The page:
How do traumatic childhood experiences shape our lives? What, if anything, can we do to re-correct life’s course and how do we reconcile formative years of hurt with a happy future? These are central questions of Gregg Araki’s Mysterious Skin and the novel of the same name on which it is based, written by Scott Heim. During the summer of 1981, in the seemingly innocuous suburban setting of a city somewhere in middle America, two young boys undergo the same horrific ordeal of abuse by their softball coach.
One (Joseph Gordon-Levitt) confuses the abuse for love and begins to prostitute himself to middle-aged men at the age of fifteen. The other (Brady Corbert) can’t remember the abuse, but as a shy, sexually introverted teen who suffers from chronic blackouts and bed-wetting, bears all the emotional scars.
Though the film stands out from the rest of Araki’s oeuvre, which for the uninitiated, is best described as a psychedelic pubescent thrill-fest, dripping in all manner of bodily fluids, Mysterious Skin sees the cult indie director tone down his signature repertoire. The result is a film that feels more mainstream than the gory, low-budget Teen Apocalypse trilogy, less politically explicit than The Living End (1992) yet no less impactful, with a young Joseph Gordon-Levitt putting in one of the performances of his career.
Read our interview with Gregg Araki from HEROINE 9 here.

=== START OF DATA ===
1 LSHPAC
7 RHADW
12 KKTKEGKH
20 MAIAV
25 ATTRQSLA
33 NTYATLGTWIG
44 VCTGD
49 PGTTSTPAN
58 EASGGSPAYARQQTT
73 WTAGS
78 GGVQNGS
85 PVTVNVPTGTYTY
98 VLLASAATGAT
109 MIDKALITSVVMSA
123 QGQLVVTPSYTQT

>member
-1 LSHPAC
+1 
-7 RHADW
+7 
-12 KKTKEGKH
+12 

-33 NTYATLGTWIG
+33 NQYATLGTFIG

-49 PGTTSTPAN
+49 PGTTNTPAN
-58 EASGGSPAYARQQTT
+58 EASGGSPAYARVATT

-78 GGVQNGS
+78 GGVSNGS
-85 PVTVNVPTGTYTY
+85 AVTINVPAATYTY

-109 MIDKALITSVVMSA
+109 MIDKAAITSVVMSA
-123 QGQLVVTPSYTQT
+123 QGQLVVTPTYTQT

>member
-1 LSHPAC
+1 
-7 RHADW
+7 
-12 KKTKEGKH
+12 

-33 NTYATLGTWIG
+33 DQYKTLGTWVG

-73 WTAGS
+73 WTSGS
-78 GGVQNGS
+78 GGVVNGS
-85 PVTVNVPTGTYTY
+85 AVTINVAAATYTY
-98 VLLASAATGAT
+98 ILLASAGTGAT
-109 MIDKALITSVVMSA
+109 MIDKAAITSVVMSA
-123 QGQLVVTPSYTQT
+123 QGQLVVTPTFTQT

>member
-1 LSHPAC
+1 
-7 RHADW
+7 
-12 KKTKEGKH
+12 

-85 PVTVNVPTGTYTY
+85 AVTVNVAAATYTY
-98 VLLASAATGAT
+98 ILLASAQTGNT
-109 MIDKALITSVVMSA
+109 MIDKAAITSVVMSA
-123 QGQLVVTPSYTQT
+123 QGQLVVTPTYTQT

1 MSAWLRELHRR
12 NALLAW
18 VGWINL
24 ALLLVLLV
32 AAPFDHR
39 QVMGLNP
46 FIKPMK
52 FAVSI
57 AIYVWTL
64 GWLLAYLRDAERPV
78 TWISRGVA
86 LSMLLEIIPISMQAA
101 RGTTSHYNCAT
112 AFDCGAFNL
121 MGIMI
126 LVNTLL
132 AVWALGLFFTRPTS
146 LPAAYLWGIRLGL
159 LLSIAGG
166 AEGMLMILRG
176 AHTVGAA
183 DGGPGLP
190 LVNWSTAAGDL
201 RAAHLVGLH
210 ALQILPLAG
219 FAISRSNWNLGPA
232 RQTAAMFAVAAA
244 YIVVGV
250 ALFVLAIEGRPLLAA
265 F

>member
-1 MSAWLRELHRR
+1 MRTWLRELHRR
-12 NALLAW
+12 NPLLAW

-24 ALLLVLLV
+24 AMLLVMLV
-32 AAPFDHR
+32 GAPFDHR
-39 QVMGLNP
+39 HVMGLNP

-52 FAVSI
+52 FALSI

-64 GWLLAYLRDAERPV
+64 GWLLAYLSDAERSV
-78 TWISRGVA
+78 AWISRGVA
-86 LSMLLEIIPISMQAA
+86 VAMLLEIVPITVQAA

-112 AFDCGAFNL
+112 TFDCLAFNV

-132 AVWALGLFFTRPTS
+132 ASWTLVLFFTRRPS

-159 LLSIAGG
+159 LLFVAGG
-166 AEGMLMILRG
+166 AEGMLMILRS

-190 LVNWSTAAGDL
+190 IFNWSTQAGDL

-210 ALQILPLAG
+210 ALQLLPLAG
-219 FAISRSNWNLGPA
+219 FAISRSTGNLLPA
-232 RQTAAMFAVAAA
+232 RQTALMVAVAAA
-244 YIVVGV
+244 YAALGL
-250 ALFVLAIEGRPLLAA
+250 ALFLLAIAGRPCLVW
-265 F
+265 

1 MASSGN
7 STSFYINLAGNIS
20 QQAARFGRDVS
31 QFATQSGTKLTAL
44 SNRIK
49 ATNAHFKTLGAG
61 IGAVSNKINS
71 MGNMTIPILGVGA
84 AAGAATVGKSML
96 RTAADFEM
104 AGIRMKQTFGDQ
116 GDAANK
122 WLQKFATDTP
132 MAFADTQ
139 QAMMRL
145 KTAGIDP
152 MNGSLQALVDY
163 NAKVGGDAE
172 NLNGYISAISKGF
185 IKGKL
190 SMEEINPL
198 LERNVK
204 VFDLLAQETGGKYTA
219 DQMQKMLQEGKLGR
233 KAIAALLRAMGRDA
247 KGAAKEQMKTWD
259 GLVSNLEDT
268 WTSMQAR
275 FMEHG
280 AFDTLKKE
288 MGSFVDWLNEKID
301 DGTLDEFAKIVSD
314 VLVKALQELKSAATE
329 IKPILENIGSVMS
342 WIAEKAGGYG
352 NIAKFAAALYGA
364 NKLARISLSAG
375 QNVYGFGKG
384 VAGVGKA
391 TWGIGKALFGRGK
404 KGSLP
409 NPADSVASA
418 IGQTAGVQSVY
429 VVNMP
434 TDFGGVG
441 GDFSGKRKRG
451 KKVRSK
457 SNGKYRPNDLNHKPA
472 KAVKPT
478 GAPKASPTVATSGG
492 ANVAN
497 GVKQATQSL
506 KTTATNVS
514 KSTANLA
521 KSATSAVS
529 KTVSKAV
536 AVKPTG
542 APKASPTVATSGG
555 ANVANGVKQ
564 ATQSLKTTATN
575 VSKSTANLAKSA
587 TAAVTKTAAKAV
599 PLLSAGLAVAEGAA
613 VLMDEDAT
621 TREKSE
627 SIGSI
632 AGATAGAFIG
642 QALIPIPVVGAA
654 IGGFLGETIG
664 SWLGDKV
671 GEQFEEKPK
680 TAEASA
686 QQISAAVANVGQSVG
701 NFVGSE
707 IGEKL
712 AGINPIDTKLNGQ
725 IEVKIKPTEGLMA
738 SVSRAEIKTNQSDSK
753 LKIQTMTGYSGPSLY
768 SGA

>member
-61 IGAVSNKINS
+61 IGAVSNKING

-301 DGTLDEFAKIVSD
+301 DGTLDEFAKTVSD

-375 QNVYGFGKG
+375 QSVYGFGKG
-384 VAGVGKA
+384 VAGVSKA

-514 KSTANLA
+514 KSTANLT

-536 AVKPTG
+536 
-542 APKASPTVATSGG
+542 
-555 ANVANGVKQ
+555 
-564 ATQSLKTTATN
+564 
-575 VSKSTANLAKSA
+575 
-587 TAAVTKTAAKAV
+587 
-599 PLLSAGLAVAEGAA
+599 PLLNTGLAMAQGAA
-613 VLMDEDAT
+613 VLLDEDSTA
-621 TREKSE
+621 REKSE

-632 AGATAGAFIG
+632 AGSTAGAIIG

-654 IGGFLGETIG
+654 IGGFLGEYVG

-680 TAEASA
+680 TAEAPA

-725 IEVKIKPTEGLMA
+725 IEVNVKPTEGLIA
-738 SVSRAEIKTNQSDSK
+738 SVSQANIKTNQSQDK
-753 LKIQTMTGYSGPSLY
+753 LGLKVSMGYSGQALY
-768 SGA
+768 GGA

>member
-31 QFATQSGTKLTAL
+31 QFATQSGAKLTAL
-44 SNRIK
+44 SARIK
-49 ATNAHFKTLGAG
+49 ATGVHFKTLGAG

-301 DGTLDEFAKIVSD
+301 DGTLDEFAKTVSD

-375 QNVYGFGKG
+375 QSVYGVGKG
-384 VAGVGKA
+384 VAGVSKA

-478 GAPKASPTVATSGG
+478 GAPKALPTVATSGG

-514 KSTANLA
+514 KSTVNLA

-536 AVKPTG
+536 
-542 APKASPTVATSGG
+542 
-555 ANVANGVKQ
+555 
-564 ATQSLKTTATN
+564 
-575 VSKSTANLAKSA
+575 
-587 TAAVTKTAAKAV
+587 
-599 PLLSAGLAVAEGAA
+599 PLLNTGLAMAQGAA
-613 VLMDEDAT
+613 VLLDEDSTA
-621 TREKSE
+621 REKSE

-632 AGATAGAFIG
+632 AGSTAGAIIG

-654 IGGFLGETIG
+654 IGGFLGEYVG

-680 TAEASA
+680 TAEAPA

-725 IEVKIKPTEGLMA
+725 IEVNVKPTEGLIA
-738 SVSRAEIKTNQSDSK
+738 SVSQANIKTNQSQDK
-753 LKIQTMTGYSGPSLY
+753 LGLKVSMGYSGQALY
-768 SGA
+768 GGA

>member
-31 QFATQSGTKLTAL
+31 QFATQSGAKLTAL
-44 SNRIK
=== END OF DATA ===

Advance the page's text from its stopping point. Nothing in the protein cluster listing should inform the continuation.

Top image: Mysterious Skin dir. Gregg Araki (2004)
Set in an eerily deserted Venice during Winter, Joseph Losey’s Eva sets an atmospheric vision of 60s European cool. Inside one of the Italian city’s bouncing cavern bars, we’re introduced to an upstart Welsh novelist named Tyvian Jones (Stanley Baker), an incredibly charming Gatsby-esque character with a celebrated novel and beautiful fiancee, but upon meeting the seductive Billie Holiday-loving temptress Eva (Jeanne Moreau), Jones’ alluring persona soon cracks.
Loosely wrapped around the story of Adam & Eve, with all its ensnarement, corruption, desire and deceit, Losey’s stark visual style urges viewers to view characters through mirrors and reflections, questioning their authenticity with a cool, new wave precision. A classic piece of filmmaking that reflects the filmmaking period – we recommend watching with a glass of whiskey to hand.
“We live in a world where the powerful deceive us.” This is the first statement to flash across the trailer for 2016 documentary Hypernormalisation, a blistering examination of our “post-truth world” – and the events that led us to it.
The film’s timeline begins in 1975, and spans a series of key political shifts throughout the world: from Damascus to New York, Curtis leaves no stone unturned in his quest to expose the truth. Expect political scandal, global corruption and a thorough analysis of tactics used to condition the public into the aforementioned state of hypernormalisation – in other words, the willingness to let political chaos be passed off as ‘normal’ – that we still live in today.
Curtis makes pretty masterful use of archive footage to drill this message home. Clips of bomb explosions are fused with grainy clips of everyday scenes, and there’s a deliberate attempt to avoid the lengthy interviews that usually characterise documentaries like these. As a result, the action feels thrilling, fast-paced and genuinely revelatory.
It’s no exaggeration to say that this film will reconfigure the way you think about politics. When this frustrating state of hypernormalisation is laid bare, it’s much easier to avoid being sucked in.